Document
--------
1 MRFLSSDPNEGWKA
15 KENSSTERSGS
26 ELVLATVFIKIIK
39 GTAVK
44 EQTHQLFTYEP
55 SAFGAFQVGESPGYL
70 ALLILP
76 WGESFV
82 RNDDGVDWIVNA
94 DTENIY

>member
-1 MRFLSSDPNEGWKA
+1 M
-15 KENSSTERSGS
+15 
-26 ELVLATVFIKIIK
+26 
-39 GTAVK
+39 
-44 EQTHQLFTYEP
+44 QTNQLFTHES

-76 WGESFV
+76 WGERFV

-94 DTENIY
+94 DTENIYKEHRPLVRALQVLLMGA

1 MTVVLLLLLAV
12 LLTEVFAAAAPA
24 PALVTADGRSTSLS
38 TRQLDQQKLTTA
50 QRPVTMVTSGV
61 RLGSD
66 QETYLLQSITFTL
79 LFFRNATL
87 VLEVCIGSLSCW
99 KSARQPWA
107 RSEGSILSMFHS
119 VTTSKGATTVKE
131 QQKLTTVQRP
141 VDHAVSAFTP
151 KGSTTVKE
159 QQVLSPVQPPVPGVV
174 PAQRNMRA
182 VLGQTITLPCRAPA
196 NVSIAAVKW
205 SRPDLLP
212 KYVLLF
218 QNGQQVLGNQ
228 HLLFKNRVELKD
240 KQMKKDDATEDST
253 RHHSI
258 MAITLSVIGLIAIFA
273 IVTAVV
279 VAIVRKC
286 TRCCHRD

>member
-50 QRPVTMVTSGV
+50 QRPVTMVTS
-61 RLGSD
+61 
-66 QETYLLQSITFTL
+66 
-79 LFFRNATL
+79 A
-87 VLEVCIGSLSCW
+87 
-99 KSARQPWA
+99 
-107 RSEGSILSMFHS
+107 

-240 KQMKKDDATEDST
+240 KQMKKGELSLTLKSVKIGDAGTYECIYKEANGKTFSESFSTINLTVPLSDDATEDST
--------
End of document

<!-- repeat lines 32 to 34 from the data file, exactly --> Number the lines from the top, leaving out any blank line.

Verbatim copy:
66 QETYLLQSITFTL
79 LFFRNATL
87 VLEVCIGSLSCW